1. Bridget says:

      Hi Judi, They are pretty easy to make. Much easier than figuring out what S.O.F.B. means.

      1. Suze says:

        > I think it stands for sweet oatmeal flax bars lol…I bought some GF rolled oats today – I will try these too…saw them thismornin’ on my facebook page and i’ve been craving them ever since!!

        1. Bridget says:

          Hi Suze, Thanks for the translation!

  4. Beverly says:

    I have recently had to go on a dairy-free diet. I sure would be interested in some dairy-free recipes. Those gluten-free snacks caught my attention and I just might try them.

    1. Bridget says:

      Hi Beverly – I use butter in my baking but you could substitute vegetable oil or coconut oil in recipes that call for liquid fat. Also, I ooften use nut milk iinstead of cow’s milk in my baking.

  5. Trudy says:

    Hi,do these need to be quick cooking rolled oats?Can’t wait to try this:)

    1. Bridget says:

      Hi Trudy,
      I use old fashioned oats but I suspect they would work with any type.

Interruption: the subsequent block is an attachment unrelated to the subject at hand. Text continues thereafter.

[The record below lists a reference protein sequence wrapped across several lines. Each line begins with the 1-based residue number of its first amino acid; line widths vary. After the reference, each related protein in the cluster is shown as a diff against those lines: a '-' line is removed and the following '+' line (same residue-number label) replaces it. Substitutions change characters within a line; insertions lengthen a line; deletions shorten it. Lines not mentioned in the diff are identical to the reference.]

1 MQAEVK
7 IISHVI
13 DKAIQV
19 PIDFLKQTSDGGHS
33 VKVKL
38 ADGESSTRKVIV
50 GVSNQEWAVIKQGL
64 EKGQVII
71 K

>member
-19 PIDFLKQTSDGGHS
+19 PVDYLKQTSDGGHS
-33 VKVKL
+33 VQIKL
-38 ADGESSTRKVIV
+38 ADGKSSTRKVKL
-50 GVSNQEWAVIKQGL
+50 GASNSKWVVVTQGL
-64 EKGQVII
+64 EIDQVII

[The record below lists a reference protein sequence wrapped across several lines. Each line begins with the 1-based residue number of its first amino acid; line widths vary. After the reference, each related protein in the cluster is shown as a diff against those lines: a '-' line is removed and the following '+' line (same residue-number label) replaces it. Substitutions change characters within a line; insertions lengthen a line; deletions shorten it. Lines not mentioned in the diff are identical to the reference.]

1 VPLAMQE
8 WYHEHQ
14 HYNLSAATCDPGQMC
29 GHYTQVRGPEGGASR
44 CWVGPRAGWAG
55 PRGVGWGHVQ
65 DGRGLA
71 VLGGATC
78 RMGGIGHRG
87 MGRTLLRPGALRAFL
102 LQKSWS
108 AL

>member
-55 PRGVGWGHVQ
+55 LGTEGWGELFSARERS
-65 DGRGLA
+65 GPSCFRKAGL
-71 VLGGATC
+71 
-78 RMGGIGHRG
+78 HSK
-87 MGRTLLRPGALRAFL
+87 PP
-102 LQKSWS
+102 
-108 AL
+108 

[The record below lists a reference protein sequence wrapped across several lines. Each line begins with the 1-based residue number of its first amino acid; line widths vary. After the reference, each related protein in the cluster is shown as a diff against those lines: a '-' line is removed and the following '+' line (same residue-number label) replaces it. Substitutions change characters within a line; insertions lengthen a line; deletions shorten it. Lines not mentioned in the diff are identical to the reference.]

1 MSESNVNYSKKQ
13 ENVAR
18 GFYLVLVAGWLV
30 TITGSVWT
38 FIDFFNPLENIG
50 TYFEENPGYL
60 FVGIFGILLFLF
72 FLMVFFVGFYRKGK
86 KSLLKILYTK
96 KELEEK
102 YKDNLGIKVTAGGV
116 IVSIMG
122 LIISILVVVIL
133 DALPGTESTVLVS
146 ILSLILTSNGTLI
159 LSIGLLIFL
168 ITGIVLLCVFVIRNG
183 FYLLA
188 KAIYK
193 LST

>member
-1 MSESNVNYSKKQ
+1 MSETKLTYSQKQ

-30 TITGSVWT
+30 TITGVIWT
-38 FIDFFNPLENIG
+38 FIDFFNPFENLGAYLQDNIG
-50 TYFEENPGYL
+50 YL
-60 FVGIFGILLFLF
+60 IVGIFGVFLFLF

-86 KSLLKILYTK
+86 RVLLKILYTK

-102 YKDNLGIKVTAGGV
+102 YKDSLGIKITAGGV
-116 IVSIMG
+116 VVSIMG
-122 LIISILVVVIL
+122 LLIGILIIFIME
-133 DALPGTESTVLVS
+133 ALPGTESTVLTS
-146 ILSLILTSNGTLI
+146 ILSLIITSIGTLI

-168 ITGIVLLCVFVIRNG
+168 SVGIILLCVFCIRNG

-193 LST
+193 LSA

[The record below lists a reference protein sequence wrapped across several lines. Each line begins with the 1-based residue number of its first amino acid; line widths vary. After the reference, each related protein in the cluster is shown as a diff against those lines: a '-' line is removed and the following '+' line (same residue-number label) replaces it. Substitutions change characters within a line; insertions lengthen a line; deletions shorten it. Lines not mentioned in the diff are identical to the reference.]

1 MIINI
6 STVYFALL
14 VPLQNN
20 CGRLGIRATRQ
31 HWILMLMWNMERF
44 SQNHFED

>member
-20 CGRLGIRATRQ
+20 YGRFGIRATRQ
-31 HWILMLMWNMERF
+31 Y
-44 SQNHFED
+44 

6. Margaret says:

    I use Gluten Free Rolled Oats for Chocolate Snowball recipes and the turn out good. I also use Gluten Free All Purpose Flour to make Peanut Butter Cookies and my husband loves them.

    1. Bridget says:

      Hi Margaret,
      Thanks for the tips. I’m still new to gluten free baking.

  7. Shirley says:

    These look yummy and I want to try them? What are the nutritional facts

    1. Bridget says:

      Hi Shirley,
      Sorry, we don’t have nutritional facts. But I’m getting lots of requests so I’ll see what I can do.

    2. Bridget says:

      Hi again,
      I have added the nutritional information to the bottom of the post. They’re about 139 calories each.